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Friday, September 19, 2008

HRW Director José Miguel Vivanco Detained and Expelled for Denouncing Violations in Venezuela

CARACAS, Venezuela (September 19, 2008) Human Rights Foundation—The Venezuelan government’s expulsion yesterday evening of Human Rights Watch Americas Director José Miguel Vivanco and his colleague Daniel Wilkinson indicates the Chávez administration’s growing intolerance of the increased public exposure and scrutiny of human rights violations occurring within that country.

“The UN Declaration on Human Rights Defenders compels the Venezuelan government to condemn, investigate, and punish promptly and thoroughly any attacks, threats, or intimidation of human rights defenders,” said Alek Boyd, Vice-President of Program of the Human Rights Foundation (HRF). “Venezuela has become a land of chaos, where it is the government that threatens, intimidates, detains, and forcibly removes two human rights defenders for denouncing human rights violations.”
On September 18, 2008, Vivanco and Wilkinson held a press conference in Caracas to publicize a 230-page report detailing the impact of the Chávez administration on the state of human rights in Venezuela. The report contains damning instances of violations of freedom of expression, political discrimination, attacks on organized labor, the elimination of judicial independence, and the overall degradation of human rights.
Vivanco and Wilkinson were detained by the Venezuelan intelligence service (DISIP), taken to the airport, and expelled from Venezuela. Vivanco is a citizen of Chile and Wilkinson is a citizen of the United States. Venezuelan Secretary of State Nicolas Maduro characterized Human Rights Watch’s behavior as “abusive and rude” and stated that Vivanco had violated Venezuelan sovereignty and law for criticizing human rights violations as a foreign national. Maduro also stated that Vivanco’s report was an aggression emanating from “agencies of the United States government” and that his expulsion should lead to “celebration in the streets for this act of sovereign will.”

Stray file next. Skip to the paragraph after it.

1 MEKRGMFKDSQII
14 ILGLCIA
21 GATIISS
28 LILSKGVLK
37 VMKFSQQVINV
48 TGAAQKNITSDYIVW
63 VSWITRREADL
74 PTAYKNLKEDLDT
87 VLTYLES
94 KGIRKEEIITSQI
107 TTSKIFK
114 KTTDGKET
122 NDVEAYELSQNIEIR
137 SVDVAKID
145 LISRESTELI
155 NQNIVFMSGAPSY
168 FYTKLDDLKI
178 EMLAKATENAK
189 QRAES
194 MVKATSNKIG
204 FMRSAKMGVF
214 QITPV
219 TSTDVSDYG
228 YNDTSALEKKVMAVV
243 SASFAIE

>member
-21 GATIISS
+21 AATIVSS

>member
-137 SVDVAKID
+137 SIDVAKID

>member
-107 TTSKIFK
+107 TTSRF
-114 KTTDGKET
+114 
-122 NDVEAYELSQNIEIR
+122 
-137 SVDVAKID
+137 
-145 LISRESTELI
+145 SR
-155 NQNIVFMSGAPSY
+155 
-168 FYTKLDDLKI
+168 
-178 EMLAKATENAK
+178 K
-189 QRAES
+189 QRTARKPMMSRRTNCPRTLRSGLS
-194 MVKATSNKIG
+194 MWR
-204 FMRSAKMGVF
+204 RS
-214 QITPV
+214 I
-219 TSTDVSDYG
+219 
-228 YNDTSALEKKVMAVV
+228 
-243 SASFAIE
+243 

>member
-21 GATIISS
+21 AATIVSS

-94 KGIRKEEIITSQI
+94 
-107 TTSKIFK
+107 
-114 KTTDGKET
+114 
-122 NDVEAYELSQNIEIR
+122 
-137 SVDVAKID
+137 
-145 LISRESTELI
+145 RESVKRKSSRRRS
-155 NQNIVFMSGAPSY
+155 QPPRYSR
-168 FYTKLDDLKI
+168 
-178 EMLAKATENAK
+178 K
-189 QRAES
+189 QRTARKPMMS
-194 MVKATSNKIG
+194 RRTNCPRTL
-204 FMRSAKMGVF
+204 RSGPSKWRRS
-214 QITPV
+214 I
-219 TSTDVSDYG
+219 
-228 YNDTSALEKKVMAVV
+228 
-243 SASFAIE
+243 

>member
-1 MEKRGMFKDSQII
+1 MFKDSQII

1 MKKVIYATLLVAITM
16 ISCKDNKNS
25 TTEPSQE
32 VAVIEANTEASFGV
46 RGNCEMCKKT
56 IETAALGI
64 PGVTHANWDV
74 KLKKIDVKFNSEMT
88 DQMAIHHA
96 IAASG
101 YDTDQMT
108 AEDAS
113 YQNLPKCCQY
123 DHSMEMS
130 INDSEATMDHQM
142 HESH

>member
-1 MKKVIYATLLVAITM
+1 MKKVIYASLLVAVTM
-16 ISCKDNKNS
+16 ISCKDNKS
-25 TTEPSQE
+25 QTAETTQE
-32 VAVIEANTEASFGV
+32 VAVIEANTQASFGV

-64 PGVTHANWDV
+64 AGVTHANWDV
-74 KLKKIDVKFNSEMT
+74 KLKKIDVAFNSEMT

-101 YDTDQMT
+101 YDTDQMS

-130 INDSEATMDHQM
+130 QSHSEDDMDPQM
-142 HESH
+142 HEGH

Saul Ortega, a leading member of the Venezuelan Congress, stated that Vivanco is “a paid hit man who stands in front of the cameras, acting the part of a clown in service of the empire.”
HRF categorically rejects the behavior of the Chávez administration and calls on José Miguel Insulza, the Secretary General of the Organization of American States, to immediately condemn the actions of the Venezuelan government and activate the Inter-American Democratic Charter.
Earlier this year, Monica Fernandez, a Venezuelan jurist and human rights advocate, was the target of an assassination attempt the day after Venezuelan government television declared her an enemy of the state. Judge Fernandez suffered a gunshot wound while her fiancée was shot five times. The government declared the failed hit job a “car robbery” and ceased investigating. Judge Fernandez is HRF’s director of research in Venezuela.
HRF is an international nonpartisan organization devoted to defending human rights in the Americas. It centers its work on the twin concepts of freedom of self-determination and freedom from tyranny. These ideals include the belief that all human beings have the rights to speak freely, to associate with those of like mind, and to leave and enter their countries. Individuals in a free society must be accorded equal treatment and due process under law, and must have the opportunity to participate in the governments of their countries; HRF’s ideals likewise find expression in the conviction that all human beings have the right to be free from arbitrary detainment or exile and from interference and coercion in matters of conscience. HRF’s International Council includes former prisoners of conscience Vladimir Bukovsky, Palden Gyatso, Armando Valladares, Ramón J. Velásquez, Elie Wiesel, and Harry Wu.

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